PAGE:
To map the NTD-binding site, we generated point mutants in the REM domain and analyzed their interaction with the NTD. To assist in the design and interpretation of the mutagenesis data, we created a structural homology model of the REM domain of C3G (Fig. 2E) using the structure of the REM domain of SOS as template (46). REM domains consist of five α helices (α2 to α6) that form a helical bundle and an additional short helix (α1) that packs on one side of the bundle. To sample multiple areas of the REM domain, we generated the single substitutions L714R, E731R, K756E, R764E, L774R, E784R, and K803E, which are spread along the solvent-exposed surface of the REM domain and are not predicted to be occluded by the Cdc25HD (Fig. 2E). Mutations were introduced in the construct HA-P3-P4-REM, which is expressed in higher levels than the isolated REM, and their interaction with FLAG-NTD was analyzed by coIP (Fig. 2F). Only the mutations E731R and E784R prevented the interaction with the NTD. The double mutant E731R/E784R also showed marginal interaction with FLAG-NTD. We also analyzed the effect of these point mutations on the conformation of C3G by FRET (Fig. 2, G and H). We used the construct C-C3G-ΔCdc25HD-V, because it had the highest FRET signal (see above) and because the Cdc25HD is dispensable for the NTD/REM interaction. Mutations L714R, K756E, R764E, and K803E did not alter the FRET signal. The mutant L774R had slightly, but not significantly, lower FRET ratio. Mutants E731R and E784R had significantly lower FRET ratios and, when combined (E731R/E784R), caused a further reduction of the FRET signal, suggesting an additive effect of these two substitutions. In summary, Glu731 and Glu784, which are adjacent on the surface of the REM domain, define a putative binding site for the NTD around helices α3 and α5 (Fig. 2E).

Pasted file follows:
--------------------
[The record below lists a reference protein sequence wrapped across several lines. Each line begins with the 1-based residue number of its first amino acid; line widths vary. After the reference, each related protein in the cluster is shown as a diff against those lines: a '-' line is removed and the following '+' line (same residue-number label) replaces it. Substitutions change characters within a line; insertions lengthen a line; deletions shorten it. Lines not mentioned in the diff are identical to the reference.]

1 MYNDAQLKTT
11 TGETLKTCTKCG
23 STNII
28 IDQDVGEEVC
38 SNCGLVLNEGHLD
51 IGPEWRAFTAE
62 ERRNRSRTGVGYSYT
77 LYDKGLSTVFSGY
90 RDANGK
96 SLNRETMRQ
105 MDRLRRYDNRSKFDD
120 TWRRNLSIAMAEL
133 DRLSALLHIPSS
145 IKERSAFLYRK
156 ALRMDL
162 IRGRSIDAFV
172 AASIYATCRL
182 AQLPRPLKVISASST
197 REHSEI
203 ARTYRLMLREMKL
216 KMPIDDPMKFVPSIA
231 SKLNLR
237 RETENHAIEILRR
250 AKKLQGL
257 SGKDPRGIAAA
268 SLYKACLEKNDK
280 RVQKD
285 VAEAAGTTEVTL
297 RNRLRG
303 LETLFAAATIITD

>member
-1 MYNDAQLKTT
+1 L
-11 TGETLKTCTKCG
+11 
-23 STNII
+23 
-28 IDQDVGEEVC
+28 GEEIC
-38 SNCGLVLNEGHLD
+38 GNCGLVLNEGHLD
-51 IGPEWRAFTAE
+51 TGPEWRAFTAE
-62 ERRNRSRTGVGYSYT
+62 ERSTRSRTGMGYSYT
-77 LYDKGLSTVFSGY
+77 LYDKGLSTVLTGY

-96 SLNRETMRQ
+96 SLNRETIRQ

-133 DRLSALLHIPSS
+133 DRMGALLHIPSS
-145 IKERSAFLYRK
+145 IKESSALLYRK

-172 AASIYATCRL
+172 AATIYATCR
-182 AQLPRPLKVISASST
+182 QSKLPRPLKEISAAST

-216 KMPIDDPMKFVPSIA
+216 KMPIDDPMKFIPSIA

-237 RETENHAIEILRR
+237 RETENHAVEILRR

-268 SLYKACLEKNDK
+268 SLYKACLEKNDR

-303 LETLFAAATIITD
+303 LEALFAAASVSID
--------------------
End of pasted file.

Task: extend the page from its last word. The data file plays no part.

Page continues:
We then analyzed the role of the NTD/REM interaction on the regulation of the GEF activity. We measured the release of the fluorescent nucleotide mant-dGDP from Rap1b in the presence of purified C3G fragments (Fig. 2, I and J, and fig. S1). The spontaneous nucleotide exchange of Rap1b:mant-dGDP is extremely slow under these conditions; the apparent dissociation constant (kobs) was ~0.02 × 10−3 s−1. Full-length C3G induced a moderate increase in the exchange rate (kobs = 0.55 × 10−3 s−1), whereas the activity of the isolated Cdc25HD (kobs = 2.8 × 10−3 s−1) was five times faster. The truncated construct C3G-ΔNTD had slightly lower activity (kobs = 0.41 × 10−3 s−1), and the full-length mutant E731R/E784R was significantly less active (kobs = 0.15 × 10−3 s−1) than wild-type (WT) C3G. The role of the NTD/REM interaction on the regulation of the activity of C3G was analyzed later in detail (presented below). The data thus far suggest that the GEF activity of C3G is self-repressed and that the NTD is dispensable for this autoinhibition.

The SH3b region binds directly to the Cdc25HD and blocks the GEF activity